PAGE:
19 Feb Talking Warp With Adam Hennessy
Myagi gets into the interview fray with Warp Academy Sponsored Artist Adam Hennessy. Adam, hailing from Victoria BC, is a ridiculously hard working club DJ and producer. His sets range from electro to funky bits and deep house – a versatile party rocker and one we’re proud to support!
How long have you been producing dance music for as opposed to just DJ’ing?
4 years. My first release was a year and a half ago. It was a collaborative remix of Kid Panel’s “R U Ready” released under Pooty Club Records. The track was #1 on Beatport Breaks’s charts for over a month, and working on the remix was a boatload of fun.
I had the pleasure of working with Synthetic Hype, no stranger to the Beatport charts. I was stoked to learn that my first release sat comfortably at the #12 on the charts.
We had fun with it. I come from a more “4 on the floor” background, and pushed for a more Electro vibe, while Synthetic Hype was all about the beats, cuts and tricks. Together we were able to put a fresh new twist on the tune. I’m quite happy with it.
Nice one! What is your home studio like?
I use a Macbook pro. Mostly sample and plugin based production through Abelton Live with an Akai MPK 61 key midi controller.
I’m all about learning new methods, tools, tricks and workflows to enhance my production.
What plugins are you working with?
I use a slew of plugins. Waves is my bread and butter when it comes to the basics (EQ \ Limiters \ etc..). I’m quite fond of the Izotope family of plugins, particularly Ozone (holy harmonics!). The Native Instruments family also has some gems. Reaktor hosts a slew of awesome synths, effects, and has a large user base of ensembles to tweak. Absynth is great for ethereal and more experimental textures. And then there’s Massive, and FM8 for that old school retro FM synth feel.
How has working with Warp Academy influenced your music production?
Watching Warp Academy’s online tutorial videos have been helping me re-approach my current projects. Specifically, I’ve been able to use Ableton Live more efficiently, my sound design is evolving and my overall work flow are a some things that these tutorials have definitely helped me with. I’ve been in Pro Tools land for a majority of my production history and am looking for other creative methods of making music. I’m all about learning new methods, tools, tricks and workflows to enhance my production.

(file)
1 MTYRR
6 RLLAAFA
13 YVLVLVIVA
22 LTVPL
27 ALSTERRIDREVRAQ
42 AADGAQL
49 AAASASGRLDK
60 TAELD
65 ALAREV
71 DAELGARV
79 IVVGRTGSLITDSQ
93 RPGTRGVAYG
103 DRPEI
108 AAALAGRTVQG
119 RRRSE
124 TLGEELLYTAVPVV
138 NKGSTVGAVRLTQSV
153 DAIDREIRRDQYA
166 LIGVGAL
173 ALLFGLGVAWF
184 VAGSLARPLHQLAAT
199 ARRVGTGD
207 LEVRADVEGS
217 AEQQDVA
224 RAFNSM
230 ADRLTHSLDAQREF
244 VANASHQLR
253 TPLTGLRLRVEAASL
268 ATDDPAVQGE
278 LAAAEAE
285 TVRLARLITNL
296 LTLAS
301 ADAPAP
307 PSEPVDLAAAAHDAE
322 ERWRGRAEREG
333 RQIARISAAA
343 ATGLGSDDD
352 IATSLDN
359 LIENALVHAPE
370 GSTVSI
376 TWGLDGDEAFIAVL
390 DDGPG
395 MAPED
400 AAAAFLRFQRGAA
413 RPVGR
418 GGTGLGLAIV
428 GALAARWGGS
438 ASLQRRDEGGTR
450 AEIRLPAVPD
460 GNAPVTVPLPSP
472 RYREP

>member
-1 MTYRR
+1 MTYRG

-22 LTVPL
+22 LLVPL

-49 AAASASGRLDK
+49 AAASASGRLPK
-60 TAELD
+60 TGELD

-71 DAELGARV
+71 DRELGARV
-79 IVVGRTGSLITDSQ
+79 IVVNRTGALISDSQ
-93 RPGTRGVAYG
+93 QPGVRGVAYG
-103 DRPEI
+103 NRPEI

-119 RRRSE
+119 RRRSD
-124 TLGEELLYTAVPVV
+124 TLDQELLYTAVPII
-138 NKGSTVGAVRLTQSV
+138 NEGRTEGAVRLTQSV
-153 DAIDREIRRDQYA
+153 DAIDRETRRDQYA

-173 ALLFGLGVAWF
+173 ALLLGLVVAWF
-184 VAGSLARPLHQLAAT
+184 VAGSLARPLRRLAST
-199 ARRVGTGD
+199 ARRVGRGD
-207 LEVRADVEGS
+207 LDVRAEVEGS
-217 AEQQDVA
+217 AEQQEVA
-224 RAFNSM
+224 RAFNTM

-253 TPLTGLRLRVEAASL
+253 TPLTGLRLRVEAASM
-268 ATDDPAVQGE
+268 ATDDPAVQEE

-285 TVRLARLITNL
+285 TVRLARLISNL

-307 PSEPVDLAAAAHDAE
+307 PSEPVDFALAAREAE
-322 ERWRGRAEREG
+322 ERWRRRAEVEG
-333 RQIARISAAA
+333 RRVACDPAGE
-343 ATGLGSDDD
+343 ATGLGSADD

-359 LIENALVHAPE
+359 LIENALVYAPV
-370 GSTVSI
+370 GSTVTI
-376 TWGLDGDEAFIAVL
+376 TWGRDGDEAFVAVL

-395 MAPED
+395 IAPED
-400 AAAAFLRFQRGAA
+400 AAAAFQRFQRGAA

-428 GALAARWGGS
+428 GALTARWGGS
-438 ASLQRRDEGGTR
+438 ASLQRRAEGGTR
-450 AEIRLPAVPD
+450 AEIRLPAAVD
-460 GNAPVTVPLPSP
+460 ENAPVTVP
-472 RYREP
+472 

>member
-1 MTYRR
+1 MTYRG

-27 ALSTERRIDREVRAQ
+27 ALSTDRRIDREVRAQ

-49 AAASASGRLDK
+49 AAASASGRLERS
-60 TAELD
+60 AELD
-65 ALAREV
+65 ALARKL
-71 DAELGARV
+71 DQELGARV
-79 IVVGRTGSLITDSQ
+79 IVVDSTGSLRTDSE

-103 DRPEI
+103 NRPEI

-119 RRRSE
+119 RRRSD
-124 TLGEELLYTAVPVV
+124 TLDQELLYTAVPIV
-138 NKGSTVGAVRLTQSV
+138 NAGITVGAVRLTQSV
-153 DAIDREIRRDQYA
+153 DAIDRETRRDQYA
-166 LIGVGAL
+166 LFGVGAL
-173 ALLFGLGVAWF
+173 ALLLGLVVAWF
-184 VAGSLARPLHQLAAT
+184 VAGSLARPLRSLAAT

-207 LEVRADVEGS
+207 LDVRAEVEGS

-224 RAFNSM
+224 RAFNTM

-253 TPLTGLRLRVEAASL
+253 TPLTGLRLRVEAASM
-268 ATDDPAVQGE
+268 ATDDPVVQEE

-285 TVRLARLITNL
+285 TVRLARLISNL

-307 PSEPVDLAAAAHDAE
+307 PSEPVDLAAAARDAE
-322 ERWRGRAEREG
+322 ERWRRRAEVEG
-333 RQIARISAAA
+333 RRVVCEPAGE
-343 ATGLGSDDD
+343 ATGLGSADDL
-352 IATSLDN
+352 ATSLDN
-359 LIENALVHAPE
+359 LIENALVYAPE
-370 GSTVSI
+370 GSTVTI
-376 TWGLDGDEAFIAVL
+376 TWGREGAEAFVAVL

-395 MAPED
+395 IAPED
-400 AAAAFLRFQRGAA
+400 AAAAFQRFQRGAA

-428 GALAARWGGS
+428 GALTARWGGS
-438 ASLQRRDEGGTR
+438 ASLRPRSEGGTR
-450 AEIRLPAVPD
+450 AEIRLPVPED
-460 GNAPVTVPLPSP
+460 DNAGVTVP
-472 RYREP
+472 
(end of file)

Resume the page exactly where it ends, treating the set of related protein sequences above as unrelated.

Non-linear, all the way baby!
Now that you’ve switched to Live, what how has your songwriting changed? Are you more linear or loop based?
I prefer to work on ‘nuggets’. I’ll bust out a gnarly bassline and a catchy lead. Then I might come up with a good melody and see how separate segments flow together. I rarely, if not ever, start a track from the 0:00 mark till the end. Nuggets get thrown into a slew of potential segments, and the track comes to life after. Non-linear, all the way baby!
Whats your most indispensable piece of kit?
My Akai MPK 61 key midi controller.
What was the first big milestone for you that you knew you’d remember forever?
My first international gig in Linkoping, Sweden two years ago.
Awesome – what stood out for you? The club? The food? Where do you want to go next?
Being in a place where EDM is accepted and no big deal. I have been very passionate about electronic music since 1998 and have found it really hard to find people that had the same love for the music as I do – until now of course. It was really funny, I walked in to a clothing store and one of my favourite tracks came on. That was a great memory.
The club Charken was great! I played there 2 times while I was there. Great crowd and I have to say that like loved it when I played Swedish House Mafia or Avicii. They sure like the big stuff.
The food that really stood out with me was the cheese, milk and olives. All I can say is that was an experience of epicness (I don’t think that is even a word).
I would really love to go DJ in Brazil and play Deep house on the beach. My dream!! I actually am woking on it right now I have a good connection down there so this might actually happen.